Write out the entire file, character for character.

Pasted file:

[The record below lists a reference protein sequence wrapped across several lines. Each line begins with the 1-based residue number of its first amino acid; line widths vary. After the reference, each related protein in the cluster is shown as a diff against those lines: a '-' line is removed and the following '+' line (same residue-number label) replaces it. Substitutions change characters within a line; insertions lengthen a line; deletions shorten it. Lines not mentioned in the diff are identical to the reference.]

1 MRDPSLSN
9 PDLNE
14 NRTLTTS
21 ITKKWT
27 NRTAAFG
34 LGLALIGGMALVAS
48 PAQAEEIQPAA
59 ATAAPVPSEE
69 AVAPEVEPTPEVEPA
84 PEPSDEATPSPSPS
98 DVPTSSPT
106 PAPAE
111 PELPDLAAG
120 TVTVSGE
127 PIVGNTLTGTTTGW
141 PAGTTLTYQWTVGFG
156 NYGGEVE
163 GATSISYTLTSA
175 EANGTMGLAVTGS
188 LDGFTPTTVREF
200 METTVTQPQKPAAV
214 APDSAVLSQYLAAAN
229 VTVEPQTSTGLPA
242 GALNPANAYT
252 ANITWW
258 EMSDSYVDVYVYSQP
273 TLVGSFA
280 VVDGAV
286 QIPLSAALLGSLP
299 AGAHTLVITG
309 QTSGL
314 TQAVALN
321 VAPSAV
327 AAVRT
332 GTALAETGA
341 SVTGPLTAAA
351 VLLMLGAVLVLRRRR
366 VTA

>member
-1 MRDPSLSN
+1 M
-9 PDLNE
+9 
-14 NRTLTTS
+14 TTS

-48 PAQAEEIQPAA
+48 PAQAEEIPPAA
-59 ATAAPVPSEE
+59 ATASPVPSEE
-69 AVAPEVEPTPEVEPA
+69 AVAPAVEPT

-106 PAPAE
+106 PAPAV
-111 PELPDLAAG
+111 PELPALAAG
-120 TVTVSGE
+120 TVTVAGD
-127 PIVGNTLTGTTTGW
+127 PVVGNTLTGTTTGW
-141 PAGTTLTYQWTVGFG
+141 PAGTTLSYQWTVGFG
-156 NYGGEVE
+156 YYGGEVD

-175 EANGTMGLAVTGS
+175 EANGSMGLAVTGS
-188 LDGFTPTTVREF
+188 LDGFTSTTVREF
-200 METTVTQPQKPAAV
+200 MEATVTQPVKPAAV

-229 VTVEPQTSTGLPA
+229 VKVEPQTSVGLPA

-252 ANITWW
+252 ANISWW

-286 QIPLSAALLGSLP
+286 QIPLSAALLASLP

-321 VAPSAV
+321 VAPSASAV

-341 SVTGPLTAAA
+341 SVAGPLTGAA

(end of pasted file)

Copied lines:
[The record below lists a reference protein sequence wrapped across several lines. Each line begins with the 1-based residue number of its first amino acid; line widths vary. After the reference, each related protein in the cluster is shown as a diff against those lines: a '-' line is removed and the following '+' line (same residue-number label) replaces it. Substitutions change characters within a line; insertions lengthen a line; deletions shorten it. Lines not mentioned in the diff are identical to the reference.]

1 MRDPSLSN
9 PDLNE
14 NRTLTTS
21 ITKKWT
27 NRTAAFG
34 LGLALIGGMALVAS
48 PAQAEEIQPAA
59 ATAAPVPSEE
69 AVAPEVEPTPEVEPA
84 PEPSDEATPSPSPS
98 DVPTSSPT
106 PAPAE
111 PELPDLAAG
120 TVTVSGE
127 PIVGNTLTGTTTGW
141 PAGTTLTYQWTVGFG
156 NYGGEVE
163 GATSISYTLTSA
175 EANGTMGLAVTGS
188 LDGFTPTTVREF
200 METTVTQPQKPAAV
214 APDSAVLSQYLAAAN
229 VTVEPQTSTGLPA
242 GALNPANAYT
252 ANITWW
258 EMSDSYVDVYVYSQP
273 TLVGSFA
280 VVDGAV
286 QIPLSAALLGSLP
299 AGAHTLVITG
309 QTSGL
314 TQAVALN
321 VAPSAV
327 AAVRT
332 GTALAETGA
341 SVTGPLTAAA
351 VLLMLGAVLVLRRRR
366 VTA

>member
-1 MRDPSLSN
+1 M
-9 PDLNE
+9 
-14 NRTLTTS
+14 TTS

-48 PAQAEEIQPAA
+48 PAQAEEIPPAA
-59 ATAAPVPSEE
+59 ATASPVPSEE
-69 AVAPEVEPTPEVEPA
+69 AVAPAVEPT

-106 PAPAE
+106 PAPAV
-111 PELPDLAAG
+111 PELPALAAG
-120 TVTVSGE
+120 TVTVAGD
-127 PIVGNTLTGTTTGW
+127 PVVGNTLTGTTTGW
-141 PAGTTLTYQWTVGFG
+141 PAGTTLSYQWTVGFG
-156 NYGGEVE
+156 YYGGEVD

-175 EANGTMGLAVTGS
+175 EANGSMGLAVTGS
-188 LDGFTPTTVREF
+188 LDGFTSTTVREF
-200 METTVTQPQKPAAV
+200 MEATVTQPVKPAAV

-229 VTVEPQTSTGLPA
+229 VKVEPQTSVGLPA

-252 ANITWW
+252 ANISWW

-286 QIPLSAALLGSLP
+286 QIPLSAALLASLP

-321 VAPSAV
+321 VAPSASAV

-341 SVTGPLTAAA
+341 SVAGPLTGAA